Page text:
WASHINGTON — Outside the Capitol, the lights on a towering Christmas tree are flipped on each evening, giving the Engelmann Spruce a festive twinkle; inside the marble halls, wreaths and garlands decorate doorways and alcoves ahead of the holidays.

But the spirit of the season has been punctuated by other sights: a giant video board parked across from the Capitol reflecting pool broadcasts images of young immigrants who face deportation; Little Lobbyists, children with complex medical needs, joined a recent news conference; protesters filed into the visitor galleries to shout against the tax plan.

While it's beginning to look a lot like Christmas at the Capitol, it's also shaping up to be a holiday season of protest.

"THIS IS WHAT 30 OFFICES LOOKED LIKE TODAY!" tweeted United We Dream, the immigrant activist group, with a picture of youths crammed into a lawmaker's office Tuesday on Capitol Hill to protest the lack of action on proposals to extend the protections against deportation for young people who came to the U.S. illegally as children.

"Hundreds of immigrant youth have come from all over the country to take over Washington, D.C. We are making our demands clear: we need a Dream Act before the holidays. We need a #DreamActNow!" the tweet declared.

Capitol Hill police lined hallways Tuesday evening, plastic handcuffs at the ready, ahead of the late Senate vote on the tax plan. The officers knew what to expect: Protesters had interrupted House speeches earlier in the day, shouting "Kill the bill!"

Across the street at the Supreme Court, people camped out in line overnight for the chance to hear arguments in the case of the Masterpiece Cakeshop baker who refused to make a cake for a gay wedding. Down Pennsylvania Avenue, protesters rallied outside the Federal Communications Commission offices against its plan to undo net neutrality.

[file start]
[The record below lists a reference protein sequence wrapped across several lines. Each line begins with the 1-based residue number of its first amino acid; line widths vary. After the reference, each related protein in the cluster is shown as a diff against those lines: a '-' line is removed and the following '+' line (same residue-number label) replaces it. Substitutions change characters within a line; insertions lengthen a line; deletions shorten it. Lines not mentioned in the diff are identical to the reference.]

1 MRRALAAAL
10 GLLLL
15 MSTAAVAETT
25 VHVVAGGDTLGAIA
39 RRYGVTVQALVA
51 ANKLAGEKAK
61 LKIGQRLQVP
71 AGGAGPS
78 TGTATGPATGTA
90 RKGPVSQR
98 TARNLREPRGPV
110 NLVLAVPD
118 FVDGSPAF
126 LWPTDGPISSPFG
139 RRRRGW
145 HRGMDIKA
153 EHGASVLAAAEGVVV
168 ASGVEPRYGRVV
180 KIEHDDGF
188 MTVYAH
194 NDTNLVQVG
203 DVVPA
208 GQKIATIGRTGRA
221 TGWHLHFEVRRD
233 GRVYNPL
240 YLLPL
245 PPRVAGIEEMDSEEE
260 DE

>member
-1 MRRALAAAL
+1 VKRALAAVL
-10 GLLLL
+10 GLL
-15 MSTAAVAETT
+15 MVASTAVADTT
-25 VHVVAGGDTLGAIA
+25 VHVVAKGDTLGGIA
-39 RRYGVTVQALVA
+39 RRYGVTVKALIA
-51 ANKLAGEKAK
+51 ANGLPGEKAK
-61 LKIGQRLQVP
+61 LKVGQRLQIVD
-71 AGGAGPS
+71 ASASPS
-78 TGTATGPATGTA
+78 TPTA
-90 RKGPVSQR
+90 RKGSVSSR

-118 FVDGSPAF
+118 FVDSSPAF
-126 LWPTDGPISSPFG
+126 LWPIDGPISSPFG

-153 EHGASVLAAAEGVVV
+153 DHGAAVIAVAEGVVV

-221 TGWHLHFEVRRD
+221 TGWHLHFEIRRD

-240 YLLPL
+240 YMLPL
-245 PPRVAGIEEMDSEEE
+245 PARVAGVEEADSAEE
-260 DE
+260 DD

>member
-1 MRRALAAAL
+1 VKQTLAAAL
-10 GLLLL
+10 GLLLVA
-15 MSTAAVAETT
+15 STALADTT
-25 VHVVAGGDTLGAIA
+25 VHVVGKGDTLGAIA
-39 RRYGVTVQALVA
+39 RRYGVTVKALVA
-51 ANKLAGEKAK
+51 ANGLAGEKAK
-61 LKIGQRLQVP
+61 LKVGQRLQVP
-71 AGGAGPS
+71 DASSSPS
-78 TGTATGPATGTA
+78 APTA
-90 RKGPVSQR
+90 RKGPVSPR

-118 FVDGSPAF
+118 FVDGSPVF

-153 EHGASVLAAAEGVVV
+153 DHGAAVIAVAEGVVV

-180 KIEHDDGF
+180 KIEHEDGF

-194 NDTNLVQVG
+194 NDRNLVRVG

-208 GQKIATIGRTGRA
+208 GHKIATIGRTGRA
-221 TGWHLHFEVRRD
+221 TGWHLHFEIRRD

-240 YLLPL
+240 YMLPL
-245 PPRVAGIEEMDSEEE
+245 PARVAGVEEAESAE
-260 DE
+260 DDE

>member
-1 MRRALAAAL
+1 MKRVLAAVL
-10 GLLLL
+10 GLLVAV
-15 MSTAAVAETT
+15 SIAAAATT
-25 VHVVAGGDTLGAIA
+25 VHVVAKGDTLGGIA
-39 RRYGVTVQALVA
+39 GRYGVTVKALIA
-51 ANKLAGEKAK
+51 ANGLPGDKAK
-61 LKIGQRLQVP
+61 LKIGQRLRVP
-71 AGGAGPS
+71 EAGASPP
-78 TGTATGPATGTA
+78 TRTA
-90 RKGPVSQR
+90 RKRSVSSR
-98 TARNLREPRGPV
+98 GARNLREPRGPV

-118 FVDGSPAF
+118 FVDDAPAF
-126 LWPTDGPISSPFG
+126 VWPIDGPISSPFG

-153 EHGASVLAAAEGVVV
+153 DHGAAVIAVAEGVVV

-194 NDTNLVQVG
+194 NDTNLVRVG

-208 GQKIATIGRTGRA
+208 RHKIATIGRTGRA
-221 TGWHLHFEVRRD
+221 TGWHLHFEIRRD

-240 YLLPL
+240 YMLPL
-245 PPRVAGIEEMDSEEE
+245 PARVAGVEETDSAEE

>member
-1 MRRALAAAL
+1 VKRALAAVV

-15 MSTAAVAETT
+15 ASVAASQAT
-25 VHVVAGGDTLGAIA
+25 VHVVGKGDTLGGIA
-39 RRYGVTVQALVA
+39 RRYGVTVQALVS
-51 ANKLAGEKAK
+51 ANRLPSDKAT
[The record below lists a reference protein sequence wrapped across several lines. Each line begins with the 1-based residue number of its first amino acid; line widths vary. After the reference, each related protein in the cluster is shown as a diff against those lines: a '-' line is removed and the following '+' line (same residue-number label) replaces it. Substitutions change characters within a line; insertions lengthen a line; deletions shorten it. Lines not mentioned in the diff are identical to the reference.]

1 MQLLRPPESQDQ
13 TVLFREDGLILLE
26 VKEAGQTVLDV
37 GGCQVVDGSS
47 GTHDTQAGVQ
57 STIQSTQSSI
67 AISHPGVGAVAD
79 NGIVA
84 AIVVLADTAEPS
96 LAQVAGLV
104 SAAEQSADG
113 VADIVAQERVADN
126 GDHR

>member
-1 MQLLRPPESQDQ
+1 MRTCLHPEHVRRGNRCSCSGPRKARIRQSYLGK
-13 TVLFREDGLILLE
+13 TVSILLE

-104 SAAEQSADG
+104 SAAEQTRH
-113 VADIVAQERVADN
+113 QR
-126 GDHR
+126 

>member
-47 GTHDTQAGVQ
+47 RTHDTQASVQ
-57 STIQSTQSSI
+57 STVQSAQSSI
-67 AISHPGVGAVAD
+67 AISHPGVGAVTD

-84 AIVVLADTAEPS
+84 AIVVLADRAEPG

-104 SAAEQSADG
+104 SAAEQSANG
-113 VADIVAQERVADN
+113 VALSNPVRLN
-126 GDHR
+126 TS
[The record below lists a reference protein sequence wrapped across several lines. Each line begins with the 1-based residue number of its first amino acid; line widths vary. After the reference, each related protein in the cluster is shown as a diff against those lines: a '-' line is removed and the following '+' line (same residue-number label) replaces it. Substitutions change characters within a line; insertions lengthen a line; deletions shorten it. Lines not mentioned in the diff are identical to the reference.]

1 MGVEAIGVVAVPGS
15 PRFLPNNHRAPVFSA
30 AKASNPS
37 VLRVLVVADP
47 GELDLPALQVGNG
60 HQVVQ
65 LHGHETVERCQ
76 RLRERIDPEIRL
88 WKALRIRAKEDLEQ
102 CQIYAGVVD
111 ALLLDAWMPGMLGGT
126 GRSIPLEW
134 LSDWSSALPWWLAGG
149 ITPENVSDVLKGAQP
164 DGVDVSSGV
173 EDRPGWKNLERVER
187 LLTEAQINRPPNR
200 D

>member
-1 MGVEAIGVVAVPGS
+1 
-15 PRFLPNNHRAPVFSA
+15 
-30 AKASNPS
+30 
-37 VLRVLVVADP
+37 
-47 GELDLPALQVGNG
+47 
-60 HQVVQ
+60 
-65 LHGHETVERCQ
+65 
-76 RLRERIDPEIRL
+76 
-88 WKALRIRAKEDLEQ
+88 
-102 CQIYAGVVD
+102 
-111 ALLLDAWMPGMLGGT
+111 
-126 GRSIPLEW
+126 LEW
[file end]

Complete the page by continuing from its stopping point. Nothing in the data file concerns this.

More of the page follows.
The end of the year is often a dash to the legislative finish, with lawmakers hustling to accomplish must-do agenda items, hoping to secure some political and policy victories before they flee for the holidays.

But this year, President Donald Trump's first in the White House, appears to be ending much the way it started, when post-inauguration protest marches ignited a resistance movement now making the case directly to Congress.

Of all the activist groups, the immigrant "Dreamers" — who received temporary permits to work and stay in the U.S. under President Barack Obama's DACA program, which Trump is ending — have been the most visible advocates.

Nearly 800,000 recipients of DACA's two-year permits are now at risk of deportation after the program ends in March. That gives Congress a deadline to devise a legislative alternative. Congress, though, has stalled so far.

The immigrant activists are pushing and pleading with lawmakers not to leave town without coming up with a solution. Buttons read "122" — the number of DACA recipients losing their protected status each day, according to activists. That could swell to 1,700 in March.

The young people and their allies are staking out the offices of lawmakers, both Democratic and Republican, urging them to withhold votes on must-pass spending bills unless they include immigration reforms.

A "Dreamer Tent" set up outside the Capitol has become a must-visit stop for elected officials to pop in and show support, even if they cannot guarantee their vote.

Sen. Elizabeth Warren, D-Mass., stopped by in recent days, as did Rep. Judy Chu, D-Calif., and Sen. Cory Booker, D-N.J.

There have been arrests.

"Folks getting arrested in front of Senator @MarkWarner's office because he wouldn't take five minutes out of his day to meet us DREAMers," tweeted advocates from HANA Center, a Chicago-based organization that supports Korean Americans and immigrants.

Congress, though, has other priorities for now, and likely will punt the immigration issue to the new year.

Republicans, who control the House and Senate, were more focused on pushing their tax plan to the president's desk. Negotiations are needed for year-end agreement between Democrats and Republicans to keep the government funded past Friday, averting a federal shutdown.

And lawmakers frantically are trying to get home for the holidays, where many protesters likely will greet them at the airports.